Chapter 40B hasn’t changed much over the years, but some communities are trying to be more proactive about building affordable housing. Nearly 150 cities and towns have received state approval for “housing production plans,” which are essentially blueprints for community-wide developments that include affordable housing. Others have embraced the streamlined permitting process under 40B and are using it as a means to work more collaboratively with developers. The process is called “friendly 40B.”
The effort to build more affordable housing is often at the forefront of discussion in a state where the governor in 2018 announced a housing crisis, but not much has worked quite as well -- for better or worse -- than Chapter 40B.
Eli Sherman is an investigative and in-depth reporter at Wicked Local and GateHouse Media.
BY DEIRDRE JANNERELLI • Shared with Brook Realty by Bank5
Winter storms, hurricanes, Nor’easters; they can all wreak havoc on our power supply. And the truth is, a power outage can be a major headache. First off, when the power goes out you never really know how long it will be before it comes back on. Depending on the source of the blackout, you could be without power for hours, days, or even weeks. Then, there are all the various worries that come with a power failure. From a fridge full of spoiled food, to a freezing house with no heat, the bottom line is that power outages are no fun.
If you find yourself fearing power outages, you may want to consider buying a backup generator. A generator can provide power to your home, even when your community’s power source is down. There are two types of generators you can buy; a portable generator, or a permanent “standby” generator. Let’s take a closer look at each.
A portable generator can be moved from location to location, and is designed to only be used on an emergency or short-term basis. For example, portable generators are commonly used to provide power while camping. They can also be used to run power tools or appliances when electricity isn’t available. They typically run on gasoline or propane, but there are some solar-powered models as well. Portable generators are generally less expensive than standby generators, but their price can vary significantly depending on their size. The cost of a small or medium-sized portable generator could run anywhere from a couple hundred dollars to a thousand dollars, while a large version could easily cost you several thousand dollars. One of the most important things to note about portable generators is that most of them emit carbon monoxide. Because of this, it’s critical that a portable generator never be used inside your home, or near windows or doors.
A standby generator is sometimes referred to as a “whole-house generator”, or a “home generator”, and is permanently installed outside of your home. Generally considered a safer alternative to portable generators, standby generators turn on automatically when there is a power interruption, and they automatically shut off when the power comes back on. So, unlike a portable generator, there are no extension cords to plug in, and since you don’t need to turn them on or off, they can protect your home even while you’re away.
Depending on which size you choose, a standby generator can power all of your home’s critical systems and appliances including your cooling and heating, lights, refrigerators, and sump pumps. And unlike a portable generator, a whole house generator can run for several days.
If you’re interested in buying a standby generator, it’s important to have it installed by a licensed professional, as there are many separate components to the installation. The installation process for a standby generator typically involves the following steps:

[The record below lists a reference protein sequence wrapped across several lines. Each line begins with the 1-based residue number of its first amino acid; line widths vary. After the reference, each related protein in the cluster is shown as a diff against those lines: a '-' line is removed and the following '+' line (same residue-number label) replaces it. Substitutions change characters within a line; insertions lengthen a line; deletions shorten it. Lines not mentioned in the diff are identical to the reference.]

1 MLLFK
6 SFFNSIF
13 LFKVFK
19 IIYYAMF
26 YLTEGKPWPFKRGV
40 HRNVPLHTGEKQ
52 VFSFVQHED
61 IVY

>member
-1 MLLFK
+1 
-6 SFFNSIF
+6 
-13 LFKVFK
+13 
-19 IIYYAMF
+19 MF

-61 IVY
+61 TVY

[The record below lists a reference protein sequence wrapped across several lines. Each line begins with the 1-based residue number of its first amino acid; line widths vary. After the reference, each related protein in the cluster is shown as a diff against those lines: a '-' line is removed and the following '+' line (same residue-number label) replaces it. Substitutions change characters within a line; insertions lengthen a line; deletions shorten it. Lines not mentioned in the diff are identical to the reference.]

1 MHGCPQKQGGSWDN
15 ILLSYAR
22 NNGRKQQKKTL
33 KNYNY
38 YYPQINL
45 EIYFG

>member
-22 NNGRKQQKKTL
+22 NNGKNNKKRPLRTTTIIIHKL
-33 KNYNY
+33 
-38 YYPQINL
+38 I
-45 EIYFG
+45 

No matter what type of generator you choose, a backup generator can be immensely helpful during a power outage. It can provide a sense of normalcy in a blackout, allowing you to keep the lights and heat on, prevent food from spoiling, and allow you to cook and charge your electronic devices. If you’re interested in learning more about affordable standby generator financing in Massachusetts and Rhode Island, visit https://www.bankfive.com/Personal/Borrow/Home-Energy-Loans/Generator-Loans.
And - Thanks to our lender partner at Bank5 Susana Neves-Coito
It’s been proven. Clutter is a bummer — literally. Dishes in the sink, toys throughout the house, stuff covering every flat surface; this clutter not only makes our homes look bad, it makes us feel bad, too.
At least that’s what researchers at UCLA’s Center on Everyday Lives and Families (CELF) discovered when they explored in real time the relationship between 32 California families and the objects in their homes. The resulting book, "Life at Home in The Twenty-First Century," is a rare look at how middle-class Americans use the space in their homes and interact with the things they accumulate over a lifetime.Our over-worked closets are overflowing with things we rarely touch.
It turns out that clutter has a profound affect on our mood and self-esteem. CELF’s anthropologists, social scientists, and archaeologists found:
Although "Life At Home" documents the clutter problem, the book offers no solutions. But there are some simple things you can do to de-clutter your home and raise your spirits.
Adopt the Rule of Five
Every time you get up from your desk or walk through a room, put away five things. Or, each hour, devote five minutes to de-cluttering. At the end of the day, you’ve cleaned for an hour.
Be Ruthless About Your Kitchen Sink
Pledge to clear and clean your kitchen sink every day. It takes a couple of seconds more to place a dish in the dishwasher than dump it in the sink. A clean sink will instantly raise your spirits and decrease your anxiety.
Put Photos Away
Return to yesteryear when only photos of ancestors or weddings earned a place. Put snapshots in a family album, which will immediately de-clutter many flat surfaces.
Unburden Your Refrigerator Door
Researchers found a correlation between the number of items stuck to the fridge door and the amount of clutter throughout the house. Toss extra magnets, file restaurant menus, and place calendars in less conspicuous places.
Test Whether You'll Miss It
Fill a box with items you don’t love or use. Seal the box and place it in a closet. If you haven’t opened the box in a year, donate it (unopened!) to charity.
Thanks HouseLogic by Realtors for posting this article!!
Awesome info-graphic. Check out the full article on HouseLogic by Realtors
We often get asked about schools. The only thing a Realtor can do is help you locate ways to research schools on your own. In Massachusetts you can review every public school's "report card" and TONS of information about each one. It is on a great section of the DESE site (Department of Elementary and Secondary Education.) There's a lot there - check it out! As a veteran educator in Massachusetts, I have visited this site myself MANY times. :)